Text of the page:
I was at my physicians office upset due to misdiagnosis and lack of empathy and ability to listen to me, I bacame very upset and I spoke to Manager for about an hour then as I was going to leave I didnt feel well my chest was ice cold my left arm tprwards the back shoukder hurt I explain this to them as I first arrived to office blood pressure was high after the discussion of dr not listening it was extremley higher they offered oxygen and I said I had horrible headache and that most likely call an ambulance doctor came in a few seconds and poped a pill in my mouth I dont know what it was all I remember is it me e my mouth very dry and I hurt and was stiff all over. Dr called ambulance and didnt tell them she had given me any pill then paramedics placed the leads incorrecly after correcting this only a few short minutes they were done. They said nothing to me and I was unable to drive I left my car at dr parking lot. I noticed the placing of the sticky pads were on odd places I’ve had ekg done before. So it os on my collar bone exacly and the lower ones are on my fold of fat seens I’m obese. Many hours later dr calls to tell me the hospital told her that it was inaccurate results because I was moving. What? I couldnt move and I was given oxygen while this test is being done. They were the ones who continued to laugh joke around and keep talking.
    I’m speaking to an Attorney about this because there is no way Im paying them ofcourse they already billed my insurance the highest imaginable cost for NO RESULTS! THEYRE MISDOAGNOSIS I FEEL VERY ILL BEEN IN BED ALL DAY AFTER MY FRIEND DROPED ME OFF!

  • Janet Nnabuife says:

    So sorry Angela

  • Cindy Manson says:

    Hi there. I am cardiac RN that works with nuclear stress testing. During the stress portion, the patient is connected to a 12 lead EKG monitoring system and an EKG is printed every minute of the 4 minute test. The result is dependent on the imaging from the Spect-CT camera read by the radiologists (in our hospital) and the cardiologists dictate the 4 minute injection portion (we use regadenoson). My question is, how critical is lead placement? I know where they go, but the EKG techs insist that the nurses arent placing EXACTLY 4th intercostal space etc.. our patches may be 1/4 inch off or I may place the leg limb lead on the abdomen, where the EKG tech may place it on the ribs. Again, the patient is discharged and or diagnosed dependent on the imaging portion, not the EKG tracings. For example, the cardiologist may not even dictate for weeks after the patient is discharged. Thank you for taking the time to read this and answer, Its a long one

    • Andrew Randazzo says:

      Hi Cindy. Good questions. Lead placement can be pretty critical even if you’re 1/4 inch off. If you happen to place a lead over a rib vs the intercostal space, that can affect what you see. Also, it’s important to put limb leads on the limbs especially when performing a 12-lead because having all the leads so close together can cause electro-interference. Hope that helps.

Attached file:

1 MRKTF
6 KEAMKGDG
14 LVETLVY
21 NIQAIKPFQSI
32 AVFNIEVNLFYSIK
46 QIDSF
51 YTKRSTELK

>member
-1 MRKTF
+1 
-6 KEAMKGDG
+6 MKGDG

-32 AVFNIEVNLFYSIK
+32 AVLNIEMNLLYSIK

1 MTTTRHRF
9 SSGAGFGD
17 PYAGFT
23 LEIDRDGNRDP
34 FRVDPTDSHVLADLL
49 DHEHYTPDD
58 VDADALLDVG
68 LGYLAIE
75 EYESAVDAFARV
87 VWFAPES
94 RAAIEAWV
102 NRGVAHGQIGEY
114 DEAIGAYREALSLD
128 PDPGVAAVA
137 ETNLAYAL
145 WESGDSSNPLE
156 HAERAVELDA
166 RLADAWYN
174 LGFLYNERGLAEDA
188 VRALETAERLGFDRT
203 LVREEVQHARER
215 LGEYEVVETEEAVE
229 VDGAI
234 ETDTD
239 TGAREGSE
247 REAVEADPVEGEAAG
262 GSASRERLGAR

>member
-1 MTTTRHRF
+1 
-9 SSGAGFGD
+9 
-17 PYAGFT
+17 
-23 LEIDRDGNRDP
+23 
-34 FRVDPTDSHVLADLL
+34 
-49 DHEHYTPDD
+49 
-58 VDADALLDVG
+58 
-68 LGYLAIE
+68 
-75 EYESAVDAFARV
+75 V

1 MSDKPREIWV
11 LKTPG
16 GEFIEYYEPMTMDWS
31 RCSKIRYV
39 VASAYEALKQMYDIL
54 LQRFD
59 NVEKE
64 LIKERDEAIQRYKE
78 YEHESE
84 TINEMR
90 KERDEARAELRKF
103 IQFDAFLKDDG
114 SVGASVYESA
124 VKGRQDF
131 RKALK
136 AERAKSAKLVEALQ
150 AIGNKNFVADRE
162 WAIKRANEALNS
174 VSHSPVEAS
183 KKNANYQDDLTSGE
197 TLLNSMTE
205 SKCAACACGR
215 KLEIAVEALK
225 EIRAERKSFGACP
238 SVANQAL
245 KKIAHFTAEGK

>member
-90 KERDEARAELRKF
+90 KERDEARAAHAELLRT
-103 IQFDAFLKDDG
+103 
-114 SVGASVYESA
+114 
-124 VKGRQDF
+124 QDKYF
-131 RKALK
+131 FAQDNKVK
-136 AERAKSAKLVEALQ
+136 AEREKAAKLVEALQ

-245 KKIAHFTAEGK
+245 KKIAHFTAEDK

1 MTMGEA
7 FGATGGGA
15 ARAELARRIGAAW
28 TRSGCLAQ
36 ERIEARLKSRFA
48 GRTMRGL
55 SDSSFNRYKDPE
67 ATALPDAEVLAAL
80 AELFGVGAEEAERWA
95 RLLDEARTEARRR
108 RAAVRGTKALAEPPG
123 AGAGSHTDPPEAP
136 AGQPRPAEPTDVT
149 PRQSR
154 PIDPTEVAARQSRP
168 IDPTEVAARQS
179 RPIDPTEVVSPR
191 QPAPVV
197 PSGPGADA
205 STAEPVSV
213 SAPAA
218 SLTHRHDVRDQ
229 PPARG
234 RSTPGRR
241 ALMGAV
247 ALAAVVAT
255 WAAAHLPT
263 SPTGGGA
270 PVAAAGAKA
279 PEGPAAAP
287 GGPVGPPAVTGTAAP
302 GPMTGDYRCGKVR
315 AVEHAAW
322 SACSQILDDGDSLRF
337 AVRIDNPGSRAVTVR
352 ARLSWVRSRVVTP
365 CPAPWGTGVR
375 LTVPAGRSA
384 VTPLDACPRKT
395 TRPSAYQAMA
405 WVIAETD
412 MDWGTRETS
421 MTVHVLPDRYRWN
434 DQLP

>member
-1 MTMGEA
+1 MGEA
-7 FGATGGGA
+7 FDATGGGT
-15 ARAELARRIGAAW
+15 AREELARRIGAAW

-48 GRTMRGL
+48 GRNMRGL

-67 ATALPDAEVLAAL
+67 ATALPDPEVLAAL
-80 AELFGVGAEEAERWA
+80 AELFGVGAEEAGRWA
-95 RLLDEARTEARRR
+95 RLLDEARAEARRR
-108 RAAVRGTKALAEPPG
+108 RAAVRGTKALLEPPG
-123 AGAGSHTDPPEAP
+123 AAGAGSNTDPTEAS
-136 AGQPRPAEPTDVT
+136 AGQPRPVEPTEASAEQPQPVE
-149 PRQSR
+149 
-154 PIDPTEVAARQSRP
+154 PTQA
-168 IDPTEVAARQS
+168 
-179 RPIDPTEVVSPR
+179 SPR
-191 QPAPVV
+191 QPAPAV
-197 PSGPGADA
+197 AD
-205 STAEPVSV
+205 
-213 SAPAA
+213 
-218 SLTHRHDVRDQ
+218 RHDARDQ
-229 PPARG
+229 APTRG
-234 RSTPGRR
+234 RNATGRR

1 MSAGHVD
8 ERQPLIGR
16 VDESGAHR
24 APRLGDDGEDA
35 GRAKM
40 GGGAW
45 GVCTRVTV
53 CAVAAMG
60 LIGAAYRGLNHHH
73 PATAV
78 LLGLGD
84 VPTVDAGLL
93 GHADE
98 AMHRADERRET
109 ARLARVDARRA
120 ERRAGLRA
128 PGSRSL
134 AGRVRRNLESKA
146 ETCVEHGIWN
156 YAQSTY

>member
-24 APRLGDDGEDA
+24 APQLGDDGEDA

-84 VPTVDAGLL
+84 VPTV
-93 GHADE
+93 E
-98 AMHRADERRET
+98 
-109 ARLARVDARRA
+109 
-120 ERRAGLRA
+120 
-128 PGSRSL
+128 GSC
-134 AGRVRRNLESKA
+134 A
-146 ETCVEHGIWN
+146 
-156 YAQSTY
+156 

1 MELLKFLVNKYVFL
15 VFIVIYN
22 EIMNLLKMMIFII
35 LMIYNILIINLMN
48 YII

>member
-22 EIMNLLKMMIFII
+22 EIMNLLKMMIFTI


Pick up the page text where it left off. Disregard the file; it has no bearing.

• Dennis says:

        If we are to put lead 1 and 2 over the 4th intercostal space and 4 in the 5th, doesn’t lead 3 go directly over the rib?

        • Andrew Randazzo says:

          Hey Dennis, that’s a very insightful question. You don’t find any answers online about exact placement of V3. Most people do put it on the rib directly between V2 and V4. I would recommend putting V3 on the 5th intercostal centered between V2 and V4. That should more than sufficiently capture the anterior part of the heart.

  • Maria del Mar Sanchez Sanchez says:

    Good Morning,
    My name is Mar Sánchez, Intensive Care nurse. The other day I had to make an EKG to a patient in prone (severe respiratory distress). How would you place the leads from V1 to V6? Thank you

  • rashad bahnasy says:

    very useful informations.
    thank you

  • Dania Emad says:

    Hi, ı wanna thank you for these simple informations . ı want to ask how much the removing of dead skin cells is effcient in increase the ecg’s quality ?

    • Andrew Randazzo says:

      The answer is that it depends. On some patients it hasn’t made any difference for me, and in a few it makes a big difference.

  • Brian Aeschliman says:

    I have been a pre hospital provider for 26 years 18 of them as a paramedic. I have also been a nurse for nine years in the ED, flight, and now as an educator. 12 lead placement has been a never-ending topic of debate when it comes to the placement of V3-V6 on large breasted females. Nearly everyone says that leads should be placed under the breast of females. For years in the prehospital world as well as all of my time in the hospital, we have taught an exception to that rule.
    In the case of extremely large breasted females, if the 5th intercostal space can be clearly palpated above the breast then that is where the leads are to be placed. “It is bones not boobs” that determine lead placement. We know that breast tissue is not a superconductor of electricity however; we go back to the bones guiding us. If the 5th intercostal space can be clearly palpated above the breast then there should be no more tissue interfering with the electrical activity then there is on a male.
    As an argument say that I can clearly feel the 5th intercostal space and I still choose to place the leads under the breast. How far out of place, do you think the leads are now? A 12 lead serves as a diagnostic test. Results are based upon the machines interpretation and the machine has asked for specific placement. However, as an educator I want to teach what is best for the patient so I ask, is it bones or boobs?

    • Andrew Randazzo says:

      Great comment, Brian. It’s hands down bone every time. Especially on older female patient’s who’s breasts are sagging. You can easily palpate the 5th intercostal. All too often, providers do not think about the “why” of what they’re doing and default to doing the same thing (placing electrodes under the breast) every time.

Leave a Reply